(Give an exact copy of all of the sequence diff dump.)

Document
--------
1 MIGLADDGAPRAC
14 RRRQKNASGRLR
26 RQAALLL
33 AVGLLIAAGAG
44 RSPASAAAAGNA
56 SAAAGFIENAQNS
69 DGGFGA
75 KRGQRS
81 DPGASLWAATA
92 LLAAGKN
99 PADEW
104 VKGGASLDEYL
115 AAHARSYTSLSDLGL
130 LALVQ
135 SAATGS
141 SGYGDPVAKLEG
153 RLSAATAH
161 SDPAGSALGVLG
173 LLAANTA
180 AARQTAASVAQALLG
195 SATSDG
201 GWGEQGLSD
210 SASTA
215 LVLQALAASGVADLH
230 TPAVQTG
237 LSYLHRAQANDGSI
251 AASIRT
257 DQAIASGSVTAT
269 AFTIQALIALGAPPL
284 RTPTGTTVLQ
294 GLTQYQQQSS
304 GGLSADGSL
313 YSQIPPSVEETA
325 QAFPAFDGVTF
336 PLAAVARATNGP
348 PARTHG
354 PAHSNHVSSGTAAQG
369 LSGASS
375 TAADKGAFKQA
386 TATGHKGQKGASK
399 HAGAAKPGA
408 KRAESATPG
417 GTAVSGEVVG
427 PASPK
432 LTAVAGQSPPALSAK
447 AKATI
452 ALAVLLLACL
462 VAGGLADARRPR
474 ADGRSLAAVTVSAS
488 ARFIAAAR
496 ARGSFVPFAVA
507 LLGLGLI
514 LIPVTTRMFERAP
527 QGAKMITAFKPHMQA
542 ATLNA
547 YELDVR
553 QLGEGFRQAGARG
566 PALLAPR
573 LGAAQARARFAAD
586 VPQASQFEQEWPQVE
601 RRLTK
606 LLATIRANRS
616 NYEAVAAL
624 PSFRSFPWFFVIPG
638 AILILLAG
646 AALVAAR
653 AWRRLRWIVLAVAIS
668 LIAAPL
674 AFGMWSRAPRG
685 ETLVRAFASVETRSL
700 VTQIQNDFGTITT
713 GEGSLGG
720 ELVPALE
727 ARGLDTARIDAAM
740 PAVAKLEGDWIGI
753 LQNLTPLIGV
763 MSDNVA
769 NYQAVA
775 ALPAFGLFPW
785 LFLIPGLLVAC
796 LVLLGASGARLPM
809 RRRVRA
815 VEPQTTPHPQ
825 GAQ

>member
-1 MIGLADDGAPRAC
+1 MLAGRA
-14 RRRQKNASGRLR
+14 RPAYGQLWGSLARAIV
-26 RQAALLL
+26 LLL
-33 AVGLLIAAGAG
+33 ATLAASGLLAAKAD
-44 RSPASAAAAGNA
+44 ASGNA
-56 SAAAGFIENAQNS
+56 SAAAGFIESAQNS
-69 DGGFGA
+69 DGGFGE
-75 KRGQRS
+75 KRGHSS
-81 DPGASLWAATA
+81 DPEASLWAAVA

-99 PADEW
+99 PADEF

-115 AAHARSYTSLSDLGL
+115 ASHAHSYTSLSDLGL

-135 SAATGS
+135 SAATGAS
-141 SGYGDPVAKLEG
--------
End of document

1 MIGLADDGAPRAC
14 RRRQKNASGRLR
26 RQAALLL
33 AVGLLIAAGAG
44 RSPASAAAAGNA
56 SAAAGFIENAQNS
69 DGGFGA
75 KRGQRS
81 DPGASLWAATA
92 LLAAGKN
99 PADEW
104 VKGGASLDEYL
115 AAHARSYTSLSDLGL
130 LALVQ
135 SAATGS
141 SGYGDPVAKLEG
153 RLSAATAH
161 SDPAGSALGVLG
173 LLAANTA
180 AARQTAASVAQALLG
195 SATSDG
201 GWGEQGLSD
210 SASTA
215 LVLQALAASGVADLH
230 TPAVQTG
237 LSYLHRAQANDGSI
251 AASIRT
257 DQAIASGSVTAT
269 AFTIQALIALGAPPL
284 RTPTGTTVLQ
294 GLTQYQQQSS
304 GGLSADGSL
313 YSQIPPSVEETA
325 QAFPAFDGVTF
336 PLAAVARATNGP
348 PARTHG
354 PAHSNHVSSGTAAQG
369 LSGASS
375 TAADKGAFKQA
386 TATGHKGQKGASK
399 HAGAAKPGA
408 KRAESATPG
417 GTAVSGEVVG
427 PASPK
432 LTAVAGQSPPALSAK
447 AKATI
452 ALAVLLLACL
462 VAGGLADARRPR
474 ADGRSLAAVTVSAS
488 ARFIAAAR
496 ARGSFVPFAVA
507 LLGLGLI
514 LIPVTTRMFERAP
527 QGAKMITAFKPHMQA
542 ATLNA
547 YELDVR
553 QLGEGFRQAGARG
566 PALLAPR
573 LGAAQARARFAAD
586 VPQASQFEQEWPQVE
601 RRLTK
606 LLATIRANRS
616 NYEAVAAL
624 PSFRSFPWFFVIPG
638 AILILLAG
646 AALVAAR
653 AWRRLRWIVLAVAIS
668 LIAAPL
674 AFGMWSRAPRG
685 ETLVRAFASVETRSL
700 VTQIQNDFGTITT
713 GEGSLGG
720 ELVPALE
727 ARGLDTARIDAAM
740 PAVAKLEGDWIGI
753 LQNLTPLIGV
763 MSDNVA
769 NYQAVA
775 ALPAFGLFPW
785 LFLIPGLLVAC
796 LVLLGASGARLPM
809 RRRVRA
815 VEPQTTPHPQ
825 GAQ

>member
-1 MIGLADDGAPRAC
+1 MLAGRA
-14 RRRQKNASGRLR
+14 RPAYGQLWGSLARAIV
-26 RQAALLL
+26 LLL
-33 AVGLLIAAGAG
+33 ATLAASGLLAAKAD
-44 RSPASAAAAGNA
+44 ASGNA
-56 SAAAGFIENAQNS
+56 SAAAGFIESAQNS
-69 DGGFGA
+69 DGGFGE
-75 KRGQRS
+75 KRGHSS
-81 DPGASLWAATA
+81 DPEASLWAAVA

-99 PADEW
+99 PADEF

-115 AAHARSYTSLSDLGL
+115 ASHAHSYTSLSDLGL

-135 SAATGS
+135 SAATGAS
-141 SGYGDPVAKLEG